“The true tragedy of Los Angeles is that we lose far too many young people, unfortunately primarily of color, to gang violence,” he said.
He told reporters after the meeting that police officers can become affected by the level of violence they encounter in a community.
“The police are a reflection of the community that they serve,” he said. “If the community is violent, then often times police have to respond to violence, and during that response you can become immune to it.”
Beck said he experienced this as a “young police officer working in the gang unit” during the “height of the crime wave in Los Angeles.”
“I literally dealt with hundreds and hundreds of homicides,” he said.
“Pretty soon you felt, well, you begin to lose your humanity, you become immune to it and that’s a very real issue in Los Angeles. We are raising kids in communities where they are exposed to violence far too often and far too early, and so we need to address that as a city and as a nation.”
Beck’s comments were met with criticism from Black Lives Matter activists and their supporters.
Melina Abdullah, one of the leaders of the local Black Lives Matter group, accused Beck of dismissing the Los Angeles chapter’s activities by holding up the national Black Live Matter as a superior organization.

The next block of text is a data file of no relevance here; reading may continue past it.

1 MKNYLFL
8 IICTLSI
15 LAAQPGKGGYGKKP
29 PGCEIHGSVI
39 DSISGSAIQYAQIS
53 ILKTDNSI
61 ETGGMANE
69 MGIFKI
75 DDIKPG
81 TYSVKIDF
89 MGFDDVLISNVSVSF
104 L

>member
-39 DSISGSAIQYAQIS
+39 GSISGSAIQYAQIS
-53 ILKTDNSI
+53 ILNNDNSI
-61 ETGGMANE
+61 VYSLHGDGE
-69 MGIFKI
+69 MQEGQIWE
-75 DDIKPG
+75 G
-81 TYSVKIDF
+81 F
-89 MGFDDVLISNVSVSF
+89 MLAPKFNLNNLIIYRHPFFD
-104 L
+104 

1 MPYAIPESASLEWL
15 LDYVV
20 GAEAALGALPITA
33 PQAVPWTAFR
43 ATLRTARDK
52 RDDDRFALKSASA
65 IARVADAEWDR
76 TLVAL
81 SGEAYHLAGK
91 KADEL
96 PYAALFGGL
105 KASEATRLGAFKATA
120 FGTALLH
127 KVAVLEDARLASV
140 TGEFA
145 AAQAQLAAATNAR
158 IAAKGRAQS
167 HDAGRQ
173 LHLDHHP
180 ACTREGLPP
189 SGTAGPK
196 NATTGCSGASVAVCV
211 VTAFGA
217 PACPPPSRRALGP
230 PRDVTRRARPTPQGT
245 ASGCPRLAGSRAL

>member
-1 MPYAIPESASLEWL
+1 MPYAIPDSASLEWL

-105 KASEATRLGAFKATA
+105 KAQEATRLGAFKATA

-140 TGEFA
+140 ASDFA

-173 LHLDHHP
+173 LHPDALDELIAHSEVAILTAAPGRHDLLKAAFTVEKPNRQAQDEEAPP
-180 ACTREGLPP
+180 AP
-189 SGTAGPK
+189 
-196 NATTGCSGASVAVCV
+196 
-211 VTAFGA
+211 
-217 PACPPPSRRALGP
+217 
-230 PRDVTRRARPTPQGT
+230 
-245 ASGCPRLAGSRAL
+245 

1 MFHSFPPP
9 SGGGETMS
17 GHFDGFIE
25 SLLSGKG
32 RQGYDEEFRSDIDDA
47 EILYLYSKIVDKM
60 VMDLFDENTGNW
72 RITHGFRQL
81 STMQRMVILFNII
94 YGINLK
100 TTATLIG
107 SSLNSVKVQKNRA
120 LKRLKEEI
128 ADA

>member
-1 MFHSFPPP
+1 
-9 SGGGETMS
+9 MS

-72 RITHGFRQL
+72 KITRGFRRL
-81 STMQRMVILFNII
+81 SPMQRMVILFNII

“I was in the back, texting Patrice Cullors [a founder of Black Lives Matter], who you tried to throw in our faces … as if Black Lives Matter national is somehow separate from Black Lives Matter Los Angeles. I hope your investigatory work is better than this as a police officer, because if you investigated anything, you would know that Black Lives Matter began right here in Los Angeles. Black Lives Matter Los Angeles is Black Lives Matter. We are the first chapter. Patrice Cullors is a member of Black Lives Matter Los Angeles, so she wants to vigorously oppose what it is you said.”
Several activists also took issue with Beck’s statement that black and Hispanic residents’ should do more to reduce violence within their own communities, and to value their own lives more.
Jody Armour, a USC professor, said that unlike gang members, a police officer is expected to protect the public.
“When you say, chief — and this is in a spirit of continuing sharper dialogue, clearer dialogue — ‘How can we expect others to value our lives when we don’t value our own lives,’ that’s really a canard, a red herring and an attempt to change the subject,” Armour said.
“What we’re talking about when it comes to police brutality is someone who has taken an oath of office, given a badge and a gun, a monopoly of legitimate violence, they are under color of law in the name of all of us,” he said. “You can’t say that about a gang-banger.”
Armour added that he has “been a big supporter of LAPD.”
“I’ve been one of those who has gotten on there and said we’ve come so far from 2000 and ’99, the consent decree … we’ve come a long way, but that doesn’t mean we rest on our laurels,” Armour said. “We have so far to go and that’s what folks are saying, we still have so far to go.”